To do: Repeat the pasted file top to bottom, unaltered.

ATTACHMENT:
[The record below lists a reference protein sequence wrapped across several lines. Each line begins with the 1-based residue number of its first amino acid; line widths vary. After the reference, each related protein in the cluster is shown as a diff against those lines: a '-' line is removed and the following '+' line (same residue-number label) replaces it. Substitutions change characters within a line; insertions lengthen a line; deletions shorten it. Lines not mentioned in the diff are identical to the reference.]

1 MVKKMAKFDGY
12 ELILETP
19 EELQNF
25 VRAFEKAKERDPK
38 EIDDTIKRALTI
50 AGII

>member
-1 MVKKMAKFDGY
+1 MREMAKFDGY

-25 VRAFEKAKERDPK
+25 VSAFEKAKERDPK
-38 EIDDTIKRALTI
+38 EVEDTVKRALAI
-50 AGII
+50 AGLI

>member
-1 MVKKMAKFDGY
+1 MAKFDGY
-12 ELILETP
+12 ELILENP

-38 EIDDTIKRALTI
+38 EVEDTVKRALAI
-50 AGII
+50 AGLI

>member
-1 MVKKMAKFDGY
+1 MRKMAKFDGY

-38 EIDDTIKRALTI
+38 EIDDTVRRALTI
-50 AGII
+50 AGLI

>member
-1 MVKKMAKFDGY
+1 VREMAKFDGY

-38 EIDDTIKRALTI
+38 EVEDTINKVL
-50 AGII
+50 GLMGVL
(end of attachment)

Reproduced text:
[The record below lists a reference protein sequence wrapped across several lines. Each line begins with the 1-based residue number of its first amino acid; line widths vary. After the reference, each related protein in the cluster is shown as a diff against those lines: a '-' line is removed and the following '+' line (same residue-number label) replaces it. Substitutions change characters within a line; insertions lengthen a line; deletions shorten it. Lines not mentioned in the diff are identical to the reference.]

1 MVKKMAKFDGY
12 ELILETP
19 EELQNF
25 VRAFEKAKERDPK
38 EIDDTIKRALTI
50 AGII

>member
-1 MVKKMAKFDGY
+1 MREMAKFDGY

-25 VRAFEKAKERDPK
+25 VSAFEKAKERDPK
-38 EIDDTIKRALTI
+38 EVEDTVKRALAI
-50 AGII
+50 AGLI

>member
-1 MVKKMAKFDGY
+1 MAKFDGY
-12 ELILETP
+12 ELILENP

-38 EIDDTIKRALTI
+38 EVEDTVKRALAI
-50 AGII
+50 AGLI

>member
-1 MVKKMAKFDGY
+1 MRKMAKFDGY

-38 EIDDTIKRALTI
+38 EIDDTVRRALTI
-50 AGII
+50 AGLI

>member
-1 MVKKMAKFDGY
+1 VREMAKFDGY

-38 EIDDTIKRALTI
+38 EVEDTINKVL
-50 AGII
+50 GLMGVL